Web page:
The octopus wasn't too thrilled to be disturbed, and put on its threatened display several times (changing its colour to white, and flaring out its mantle). We let him be as much as we could, but we weren't going anywhere until we got a good look! The video at the top of the page turned out really really well. The pictures of the threat display were also awesome.

Sadly we had to leave him behind and continue with the dive. The visibility was as good on this dive as the first. We saw a barnacle eating nudibranch, alone without its usual friends.

Decorator crabs were everywhere. Some of them were more decoration than crab!

There were a ton of sea squirts covering everything.

A small heart crab tried to escape from us by jumping off a rock, but we followed him and he finally sat still for this picture.

Coonstripe shrimp were everywhere on this dive. Near the end of the video, you can kind of see them running away from us.

Finally there was some strange tunicate that I had no idea about. It looked like it had something inside of it.

The day came to a close far too soon. But we capped it off with snacks and drinks on a patio in Horseshoe bay. Cant' wait for the next time we go out!

Monday, May 5, 2014

Dive Master 01/04/2014 - 04/05/2014

For a long time, I had thought about completing the PADI Dive Master course. Much of my time and training had since gone towards Global Underwater Explorers, but I liked the idea of having a very recognized accreditation like this. Many times I had gotten blank stares when I have said "GUE", but everyone recognizes PADI.

I felt that at this point in my diving career, I could with confidence say that I am a "dive master". There were other reasons as well, one of which was to remind myself of how most of the world dives. We all have to start out somewhere, and PADI was a good starting point for many (myself included). It would be good to review the system I learned to dive with, and be comfortable and knowledgeable in it again. That way I could "lead by example" and show people there are other ways to dive and why practice and skill was important.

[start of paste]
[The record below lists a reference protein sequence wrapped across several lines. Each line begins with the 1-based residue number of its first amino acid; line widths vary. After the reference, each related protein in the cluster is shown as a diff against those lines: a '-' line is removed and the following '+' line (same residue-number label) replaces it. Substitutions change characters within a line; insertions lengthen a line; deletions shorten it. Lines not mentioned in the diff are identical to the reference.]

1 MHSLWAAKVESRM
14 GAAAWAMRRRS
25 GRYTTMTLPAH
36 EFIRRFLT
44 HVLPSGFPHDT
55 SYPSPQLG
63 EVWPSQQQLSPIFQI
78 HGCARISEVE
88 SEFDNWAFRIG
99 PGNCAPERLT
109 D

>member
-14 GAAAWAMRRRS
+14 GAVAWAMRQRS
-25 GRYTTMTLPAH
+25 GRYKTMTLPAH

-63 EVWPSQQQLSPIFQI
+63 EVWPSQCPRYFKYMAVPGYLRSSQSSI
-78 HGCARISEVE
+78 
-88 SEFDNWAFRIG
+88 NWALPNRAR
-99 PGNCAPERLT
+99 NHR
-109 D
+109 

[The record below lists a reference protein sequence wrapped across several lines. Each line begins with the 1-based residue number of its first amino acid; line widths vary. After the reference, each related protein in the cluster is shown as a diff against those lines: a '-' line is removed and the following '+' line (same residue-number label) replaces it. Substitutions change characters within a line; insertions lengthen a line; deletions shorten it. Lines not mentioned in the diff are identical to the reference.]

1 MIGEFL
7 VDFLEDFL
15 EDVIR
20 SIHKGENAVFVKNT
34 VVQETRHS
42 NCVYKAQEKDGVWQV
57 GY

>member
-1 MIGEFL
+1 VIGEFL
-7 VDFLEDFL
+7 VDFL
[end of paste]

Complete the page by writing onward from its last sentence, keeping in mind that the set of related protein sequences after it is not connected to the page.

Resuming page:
All my training had been through the International Dive Center, and I also thought this would be a good opportunity to diversify and go through a different shop. I knew quite a few people who used Ocean Quest, and thought that Ken Dunlop would be just the kind of instructor I was looking for. I had known Ken for a while, and liked his easy-going attitude and practical approach to teaching. He seemed just the right mix of professional and fun. I had taken an Oxygen provider course through him one time, and I really enjoyed his teaching style. I hoped that one day I could be as good an instructor, if I went that way! During the course, Ken got his Platinum Instructor certificate (something like that) from PADI, for certifying I think over 250 students in a year. Quite an active guy!

Since I wasn't in a rush, I didn't have any specific plans on when to do the course. However, when Ken emailed me saying that he was doing a dive master course starting on April 1st, I jumped at the chance. The timing worked out perfectly. I chuckled a bit at starting on April Fools! Hopefully he wasn't joking.

I worked through the online material in a week or two. I was impressed with the quality of the material, which was definitely something that PADI does well. I did find a few mistakes with links to Project Aware not working, and it was crappy that you couldn't do the online portion on an iPad. The online portion was done in Flash, and unfortunately this was a poor choice, since many devices don't support Flash. The material relied heavily on audio and some video. Each section had it's own little quiz, and there was a bigger knowledge review later. I was frustrated in that for the quizzes, if you got a question wrong, you couldn't go back and correct it without doing the entire quiz again. Each quiz would not let you proceed until you got 100%, which was very annoying. There was a lot of material that I had forgotten about, mostly to do with specific PADI standards and ways of doing things. The legal section was dry but interesting, and it was a good review of the PADI tables. I think I liked the physics section most. It was quite good.